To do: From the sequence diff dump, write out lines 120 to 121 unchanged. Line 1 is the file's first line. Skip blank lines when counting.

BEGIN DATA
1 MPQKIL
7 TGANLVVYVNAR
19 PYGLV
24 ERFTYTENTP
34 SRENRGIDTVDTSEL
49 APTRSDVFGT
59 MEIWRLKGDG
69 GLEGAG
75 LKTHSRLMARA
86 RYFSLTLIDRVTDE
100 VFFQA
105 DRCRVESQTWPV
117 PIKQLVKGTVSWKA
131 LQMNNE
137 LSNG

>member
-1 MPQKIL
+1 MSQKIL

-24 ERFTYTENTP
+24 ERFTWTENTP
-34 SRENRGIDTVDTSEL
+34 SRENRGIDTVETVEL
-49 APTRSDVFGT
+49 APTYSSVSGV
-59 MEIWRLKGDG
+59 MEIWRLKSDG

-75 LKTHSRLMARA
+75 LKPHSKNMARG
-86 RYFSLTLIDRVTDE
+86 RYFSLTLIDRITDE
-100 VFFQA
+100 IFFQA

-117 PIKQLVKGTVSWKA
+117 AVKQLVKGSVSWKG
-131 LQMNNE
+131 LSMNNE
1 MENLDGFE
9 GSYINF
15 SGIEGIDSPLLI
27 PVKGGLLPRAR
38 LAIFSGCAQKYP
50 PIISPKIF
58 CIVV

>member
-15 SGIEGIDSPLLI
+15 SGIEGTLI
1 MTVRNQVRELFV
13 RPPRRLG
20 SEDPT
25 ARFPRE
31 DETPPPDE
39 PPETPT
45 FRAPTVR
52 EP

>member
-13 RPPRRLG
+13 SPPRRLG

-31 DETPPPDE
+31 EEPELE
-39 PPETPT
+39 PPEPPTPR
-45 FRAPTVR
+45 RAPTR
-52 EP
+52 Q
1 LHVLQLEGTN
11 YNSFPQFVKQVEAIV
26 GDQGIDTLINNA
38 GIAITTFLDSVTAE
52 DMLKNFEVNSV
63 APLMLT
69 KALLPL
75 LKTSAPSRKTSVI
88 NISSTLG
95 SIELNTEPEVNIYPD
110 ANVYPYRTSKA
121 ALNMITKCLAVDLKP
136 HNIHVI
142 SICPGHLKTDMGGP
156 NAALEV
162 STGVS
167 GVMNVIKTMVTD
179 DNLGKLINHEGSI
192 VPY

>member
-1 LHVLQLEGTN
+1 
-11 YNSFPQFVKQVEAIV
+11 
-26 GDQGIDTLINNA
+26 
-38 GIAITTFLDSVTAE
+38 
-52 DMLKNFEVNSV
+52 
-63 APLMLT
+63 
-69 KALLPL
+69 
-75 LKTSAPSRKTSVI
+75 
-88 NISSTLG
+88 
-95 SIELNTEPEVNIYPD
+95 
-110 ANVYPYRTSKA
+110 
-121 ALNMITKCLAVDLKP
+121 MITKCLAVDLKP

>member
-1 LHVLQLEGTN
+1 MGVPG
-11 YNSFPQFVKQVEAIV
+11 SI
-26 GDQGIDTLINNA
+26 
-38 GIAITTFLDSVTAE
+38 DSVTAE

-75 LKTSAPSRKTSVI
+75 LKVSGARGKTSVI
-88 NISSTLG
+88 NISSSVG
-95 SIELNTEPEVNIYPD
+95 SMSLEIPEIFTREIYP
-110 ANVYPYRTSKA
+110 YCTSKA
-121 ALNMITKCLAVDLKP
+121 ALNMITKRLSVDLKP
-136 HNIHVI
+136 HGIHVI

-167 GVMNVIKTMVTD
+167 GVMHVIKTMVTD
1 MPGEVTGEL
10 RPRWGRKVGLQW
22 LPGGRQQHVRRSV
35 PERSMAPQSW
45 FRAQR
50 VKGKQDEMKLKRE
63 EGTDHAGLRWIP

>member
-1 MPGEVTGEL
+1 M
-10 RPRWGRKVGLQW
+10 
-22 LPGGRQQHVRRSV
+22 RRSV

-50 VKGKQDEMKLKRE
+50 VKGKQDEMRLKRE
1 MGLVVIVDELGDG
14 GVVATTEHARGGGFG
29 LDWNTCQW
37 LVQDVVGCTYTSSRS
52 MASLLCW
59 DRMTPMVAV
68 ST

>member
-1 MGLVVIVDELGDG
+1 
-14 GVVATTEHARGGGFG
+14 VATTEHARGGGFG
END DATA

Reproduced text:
+75 LKVSGARGKTSVI
-88 NISSTLG